The first Creedence Clearwater Revival song I heard was Have You Ever Seen The Rain. This must have been in Germany around 1974. My six-year older sister, who at the time was in her early teens, had the single. The B-side was Hey Tonight. I liked these two tunes from the very beginning. I also recall listening to Proud Mary and Bad Moon Rising on the radio. I dig this band to this day, and they’ve been on my mind for the past few weeks, since I learned about the Blues & Bayous Tour ZZ Top and John Fogerty will do together later this year.

The story of Creedence Clearwater Revival or CCR started about 10 years before they would become one America’s most successful rock bands. Their first incarnation was a trio called The Blue Velvets, formed in 1958 by Fogerty (guitar), Doug Clifford (drums) and Stu Cook (piano), who all were students at Portola Junior High School in the San Francisco suburb of El Cerrito. In the beginning, they mostly played instrumental music. Their first studio recording experience occurred in 1959, when they backed up African American singer James Powell on a single. Later that year, John’s older brother Tom Fogerty, who himself had been an aspiring music artist, joined the band as their lead vocalist, and they became Tommy Fogerty and The Blue Velvets. At the time, John was not singing yet.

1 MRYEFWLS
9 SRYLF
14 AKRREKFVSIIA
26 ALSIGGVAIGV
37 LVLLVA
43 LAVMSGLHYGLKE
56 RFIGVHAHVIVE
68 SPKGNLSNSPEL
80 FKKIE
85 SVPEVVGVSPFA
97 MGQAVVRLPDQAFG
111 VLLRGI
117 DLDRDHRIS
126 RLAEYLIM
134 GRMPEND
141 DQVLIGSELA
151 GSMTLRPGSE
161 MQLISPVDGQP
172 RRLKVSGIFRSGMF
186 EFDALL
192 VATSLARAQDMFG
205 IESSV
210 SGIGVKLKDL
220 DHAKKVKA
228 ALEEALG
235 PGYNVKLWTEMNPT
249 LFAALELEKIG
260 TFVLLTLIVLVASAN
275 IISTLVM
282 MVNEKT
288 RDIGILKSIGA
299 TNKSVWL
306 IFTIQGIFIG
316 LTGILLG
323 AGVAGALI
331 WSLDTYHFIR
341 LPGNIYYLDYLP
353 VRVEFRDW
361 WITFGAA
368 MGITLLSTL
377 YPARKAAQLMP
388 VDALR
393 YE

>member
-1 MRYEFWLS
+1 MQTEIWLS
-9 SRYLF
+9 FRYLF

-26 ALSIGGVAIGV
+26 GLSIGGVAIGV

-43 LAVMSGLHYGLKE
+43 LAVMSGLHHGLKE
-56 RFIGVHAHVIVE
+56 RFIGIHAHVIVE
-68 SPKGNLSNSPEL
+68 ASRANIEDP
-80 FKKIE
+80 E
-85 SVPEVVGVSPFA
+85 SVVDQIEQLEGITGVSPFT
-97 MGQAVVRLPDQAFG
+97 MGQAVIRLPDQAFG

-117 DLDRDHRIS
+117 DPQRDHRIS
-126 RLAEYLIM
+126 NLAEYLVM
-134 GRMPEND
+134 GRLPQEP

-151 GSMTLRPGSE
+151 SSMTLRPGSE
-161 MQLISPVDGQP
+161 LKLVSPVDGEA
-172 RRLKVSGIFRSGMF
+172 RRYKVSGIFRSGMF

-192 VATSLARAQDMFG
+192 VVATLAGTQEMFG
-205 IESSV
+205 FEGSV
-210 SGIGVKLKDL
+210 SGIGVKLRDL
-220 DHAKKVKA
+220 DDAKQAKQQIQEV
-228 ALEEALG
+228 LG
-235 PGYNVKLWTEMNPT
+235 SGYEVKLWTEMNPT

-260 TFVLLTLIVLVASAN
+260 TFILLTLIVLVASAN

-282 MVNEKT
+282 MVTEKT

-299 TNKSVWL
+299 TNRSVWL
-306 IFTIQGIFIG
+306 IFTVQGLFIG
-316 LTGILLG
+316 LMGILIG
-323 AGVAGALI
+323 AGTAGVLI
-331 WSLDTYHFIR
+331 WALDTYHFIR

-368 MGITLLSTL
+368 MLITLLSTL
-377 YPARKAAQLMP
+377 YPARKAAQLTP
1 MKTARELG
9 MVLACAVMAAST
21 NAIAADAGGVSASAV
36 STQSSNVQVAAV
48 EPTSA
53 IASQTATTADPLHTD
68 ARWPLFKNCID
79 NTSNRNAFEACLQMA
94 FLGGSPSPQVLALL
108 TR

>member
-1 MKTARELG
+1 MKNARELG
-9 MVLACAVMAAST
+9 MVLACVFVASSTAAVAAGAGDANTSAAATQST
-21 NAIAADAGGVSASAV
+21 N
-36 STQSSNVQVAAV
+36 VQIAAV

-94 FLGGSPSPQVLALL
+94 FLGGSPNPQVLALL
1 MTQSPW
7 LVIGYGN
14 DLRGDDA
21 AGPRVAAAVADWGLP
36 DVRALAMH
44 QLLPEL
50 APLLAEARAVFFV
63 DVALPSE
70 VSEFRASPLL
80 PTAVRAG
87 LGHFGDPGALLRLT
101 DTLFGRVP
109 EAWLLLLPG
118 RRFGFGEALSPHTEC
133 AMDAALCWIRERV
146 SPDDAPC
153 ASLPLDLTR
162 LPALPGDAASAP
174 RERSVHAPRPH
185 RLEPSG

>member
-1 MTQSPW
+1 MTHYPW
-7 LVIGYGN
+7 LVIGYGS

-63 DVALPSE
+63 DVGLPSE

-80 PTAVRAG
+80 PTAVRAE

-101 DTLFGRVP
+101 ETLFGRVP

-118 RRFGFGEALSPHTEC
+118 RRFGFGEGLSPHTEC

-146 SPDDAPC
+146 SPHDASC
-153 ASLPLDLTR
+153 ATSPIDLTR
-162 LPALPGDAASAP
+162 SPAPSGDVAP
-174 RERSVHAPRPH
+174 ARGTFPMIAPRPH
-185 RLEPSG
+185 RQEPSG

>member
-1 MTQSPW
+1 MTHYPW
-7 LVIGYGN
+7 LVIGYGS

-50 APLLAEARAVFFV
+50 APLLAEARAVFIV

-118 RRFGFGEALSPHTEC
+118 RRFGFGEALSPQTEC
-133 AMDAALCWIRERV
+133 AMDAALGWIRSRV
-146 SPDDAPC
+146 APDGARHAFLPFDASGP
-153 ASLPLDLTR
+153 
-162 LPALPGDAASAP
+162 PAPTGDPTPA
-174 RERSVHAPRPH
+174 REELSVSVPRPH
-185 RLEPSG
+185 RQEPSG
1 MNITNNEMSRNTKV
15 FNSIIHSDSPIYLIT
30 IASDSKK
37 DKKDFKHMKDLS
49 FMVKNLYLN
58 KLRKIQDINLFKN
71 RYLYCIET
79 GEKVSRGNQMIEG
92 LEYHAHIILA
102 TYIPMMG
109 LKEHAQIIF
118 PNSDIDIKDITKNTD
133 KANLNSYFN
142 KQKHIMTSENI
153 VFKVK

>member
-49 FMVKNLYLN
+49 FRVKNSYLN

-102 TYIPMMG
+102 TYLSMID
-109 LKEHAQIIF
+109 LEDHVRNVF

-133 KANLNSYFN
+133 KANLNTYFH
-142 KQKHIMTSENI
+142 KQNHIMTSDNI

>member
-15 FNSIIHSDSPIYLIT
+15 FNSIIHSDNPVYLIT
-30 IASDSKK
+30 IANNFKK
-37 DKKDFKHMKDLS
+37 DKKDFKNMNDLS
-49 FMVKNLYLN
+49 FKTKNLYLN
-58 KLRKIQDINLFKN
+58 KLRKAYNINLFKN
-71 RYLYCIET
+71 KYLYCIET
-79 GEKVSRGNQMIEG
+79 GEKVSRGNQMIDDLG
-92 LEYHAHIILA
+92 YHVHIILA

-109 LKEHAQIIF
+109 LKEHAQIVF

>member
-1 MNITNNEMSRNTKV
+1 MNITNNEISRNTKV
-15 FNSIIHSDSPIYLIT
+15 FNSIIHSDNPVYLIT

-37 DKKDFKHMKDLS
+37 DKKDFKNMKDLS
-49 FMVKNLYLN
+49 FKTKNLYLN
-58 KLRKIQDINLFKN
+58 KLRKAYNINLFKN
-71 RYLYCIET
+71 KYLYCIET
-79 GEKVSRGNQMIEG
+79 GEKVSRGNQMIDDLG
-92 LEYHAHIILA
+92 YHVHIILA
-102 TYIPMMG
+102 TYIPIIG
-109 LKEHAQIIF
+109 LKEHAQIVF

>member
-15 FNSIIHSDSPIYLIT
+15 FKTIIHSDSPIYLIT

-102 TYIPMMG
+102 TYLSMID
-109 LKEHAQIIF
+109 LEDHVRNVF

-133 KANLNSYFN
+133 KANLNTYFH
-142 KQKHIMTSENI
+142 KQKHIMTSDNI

Tommy Fogerty And The Blue Velvets

The band started to record some demos written by the two Fogerty brothers. A small Bay Area record company, Orchestra, decided to release a few of their songs, but they didn’t fare well. In 1964, the band signed with Fantasy Records, an independent San Francisco jazz label. Prompted by the record company, they changed their name to The Golliwogs. Fantasy released a few of their songs, but except for Brown Eyed Girl (unrelated to the Van Morrison tune), the music didn’t make any commercial impact. Eventually, most of the band’s members took on new roles: John became the lead vocalist, his brother changed to rhythm guitar, and Cook switched from piano to the bass.

In 1966, Fogerty and Clifford were drafted into the military and joined the Army Reserve and Coast Guard Reserve, respectively. During their six months of active duty, the band was put on the back burner. In 1967, the financially struggling Fantasy was purchased by Saul Zaentz, a salesman for the company, who had organized a group of other investors. Zaentz liked The Golliwogs but told them they needed to change their name. And so they did, to Creedence Clearwater Revival.